A Conversation With Indonesian Presidential Front-Runner Jokowi
ASIA

A Conversation With Indonesian Presidential Front-Runner Jokowi

Indonesia, The Irrawaddy, Jokowi, Joko Widodo, Jakarta, Solo, president, poverty

Jokowi, right, speaks with reporters at his office in Jakarta in March. (Photo: Saw Yan Naing / The Irrawaddy)

JAKARTA — For Indonesia’s presidential front-runner, a campaign to alleviate poverty in the Indonesian capital is largely personal, stemming in part from his own experiences as a child.

Joko Widodo, better known by his nickname Jokowi, is the governor of Jakarta and a likely contender for the Indonesian presidency, but he traces his roots back to the small Central Java city of Solo, where he grew up as the son of a furniture maker and lived with his family in a rented shack. He later earned an engineering degree and entered the family furniture business, before shifting to politics and making a name for himself as mayor of Solo from 2005 to 2012.

“When I was a small boy, I was not part of the elite, not from a rich family,” Jokowi said last month during a roundtable discussion with reporters in Jakarta. “Around my house there was garbage, and there was no water, there was no well. This is my story.”

As mayor in Solo he focused on making health care and education more accessible to low-income families, while also building low-cost apartments.

“Now I’m here, as if by accident,” he said with a laugh, referring to his climb in 2012 to become the governor of Jakarta, where he is employing many of the same strategies to help low-income families in the chaotic metropolis of some 10 million people.

But many political observers say his success was far from accidental and can be credited in part to his hands-on approach.

“Many people have said that I’m different because the other governors, they like to stay at the office. For me, I stay at the office only a maximum of one hour [per day],” Jokowi said. “Mostly, I go to see people on the ground, in the markets, and I ask people what they want and what they need. The people, they want to see leaders working.”

As a result, Jokowi has won the hearts of many voters in Jakarta and far beyond in this archipelagic nation. His popularity led his party to announce in mid-March that he would be its candidate for the presidency.

Inspiring hope for change in a country that has long been plagued by corrupt officials, he has been compared with the 2008 version of US President Barack Obama, who championed the slogan of “change we can believe in.” Jokowi’s victory for the Jakarta governorship in 2012 was widely seen as reflecting popular voter support for “new” or “clean” leaders rather than the “old” style of politics in Indonesia.

During legislative elections this month, posters with his portrait could be seen in public areas of downtown Jakarta, while buskers with guitars sang songs calling him their “life and hope.”

As part of his poverty alleviation efforts in the capital, Jokowi has focused on making health care more affordable. To do this, he has delivered “Jakarta health cards” to 3.5 million people in the city. With the cards, he said, “they can go to public clinics, they can go to the hospitals, totally free of charge. I worked out this program because people asked me for this when I met them.”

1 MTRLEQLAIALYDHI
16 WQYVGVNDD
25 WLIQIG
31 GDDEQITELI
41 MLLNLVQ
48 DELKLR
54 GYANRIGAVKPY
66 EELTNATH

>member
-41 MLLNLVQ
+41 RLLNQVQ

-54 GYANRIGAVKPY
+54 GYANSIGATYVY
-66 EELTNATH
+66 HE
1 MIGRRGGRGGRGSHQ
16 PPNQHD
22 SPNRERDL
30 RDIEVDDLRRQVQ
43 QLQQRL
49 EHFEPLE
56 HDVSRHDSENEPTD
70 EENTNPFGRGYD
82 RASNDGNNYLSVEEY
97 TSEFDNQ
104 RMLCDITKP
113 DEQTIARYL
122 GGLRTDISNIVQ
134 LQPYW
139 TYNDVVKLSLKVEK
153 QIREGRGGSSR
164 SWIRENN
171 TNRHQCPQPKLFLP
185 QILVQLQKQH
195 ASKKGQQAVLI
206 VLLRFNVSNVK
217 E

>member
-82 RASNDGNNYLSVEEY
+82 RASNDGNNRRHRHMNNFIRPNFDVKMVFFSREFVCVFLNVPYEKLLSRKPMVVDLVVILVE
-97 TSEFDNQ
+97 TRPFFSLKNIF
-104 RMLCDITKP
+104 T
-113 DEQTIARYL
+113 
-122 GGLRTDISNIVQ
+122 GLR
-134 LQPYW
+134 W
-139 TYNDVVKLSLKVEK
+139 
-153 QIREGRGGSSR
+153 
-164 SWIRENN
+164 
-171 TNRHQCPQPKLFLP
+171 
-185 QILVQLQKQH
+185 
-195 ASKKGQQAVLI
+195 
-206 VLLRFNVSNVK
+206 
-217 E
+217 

Access to education is another major concern. Nining, a 40-year-old bookseller in Jakarta, said she could not afford to attend university when she was younger. “Education costs are very expensive in Indonesia. I think the government hasn’t done enough for the people,” she told The Irrawaddy.

Jokowi said his administration was working on that.

“We also have what we call ‘Jakarta smart cards.’ This is for education,” he said. “When I would go to see the people and I asked about education, they asked the government to cover the cost of school uniforms, school vans, boots [and] shoes for the poor,” he said.

He added that Jakarta’s annual budget had increased from 41 trillion rupiah (US $3.5 billion) last year to 72 trillion rupiah this year.

The Indonesian presidency will be decided in July by direct election. Candidates will be nominated by parties that hold at least 20 percent of seats in the legislature, or parties which have formed a coalition representing that percentage of seats, or those that took 25 percent of seats in the previous election.

Jokowi’s party, the Indonesian Democratic Party of Struggle (PDI-P), only won 19 percent of seats in the legislative elections on April 9. Since then it has started forming coalitions with other parties, including the National Democrat Party (Nasdem) and most recently the National Awakening Party (PKB).

Despite earning popular support on the coattails of Jokowi, the PDI-P is not immune to the negative voter sentiment that has affected many of the established political parties in a country where corruption stories are a regular feature of newspapers’ front-pages.

But Jokowi hopes he can continue earning voters’ trust.

“When I see people protest, I invite them to my office. We discuss, and sometimes I go directly to the demonstration places,” Jokowi said. “I have opened city hall, and now people like to come here because they can meet with me and tell me their complaints.”

“People want to see their leaders working,” he said. “If we build a good system for them, people will trust the government.”

Saw Yan Naing is a fellow of the East-West Center’s 2014 Jefferson Fellowship and this story is published under the fellowship program. He met with Jokowi during the fellowship program in Jakarta in March.


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